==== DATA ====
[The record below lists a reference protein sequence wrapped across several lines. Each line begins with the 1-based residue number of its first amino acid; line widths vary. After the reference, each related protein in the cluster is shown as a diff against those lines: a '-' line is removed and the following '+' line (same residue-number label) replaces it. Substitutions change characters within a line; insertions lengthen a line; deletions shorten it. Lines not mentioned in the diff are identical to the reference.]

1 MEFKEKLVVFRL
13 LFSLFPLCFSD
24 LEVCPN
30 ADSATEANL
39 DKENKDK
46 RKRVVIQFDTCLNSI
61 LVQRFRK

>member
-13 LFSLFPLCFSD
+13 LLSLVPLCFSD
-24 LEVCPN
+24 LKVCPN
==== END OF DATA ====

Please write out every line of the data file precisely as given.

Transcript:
[The record below lists a reference protein sequence wrapped across several lines. Each line begins with the 1-based residue number of its first amino acid; line widths vary. After the reference, each related protein in the cluster is shown as a diff against those lines: a '-' line is removed and the following '+' line (same residue-number label) replaces it. Substitutions change characters within a line; insertions lengthen a line; deletions shorten it. Lines not mentioned in the diff are identical to the reference.]

1 MEFKEKLVVFRL
13 LFSLFPLCFSD
24 LEVCPN
30 ADSATEANL
39 DKENKDK
46 RKRVVIQFDTCLNSI
61 LVQRFRK

>member
-13 LFSLFPLCFSD
+13 LLSLVPLCFSD
-24 LEVCPN
+24 LKVCPN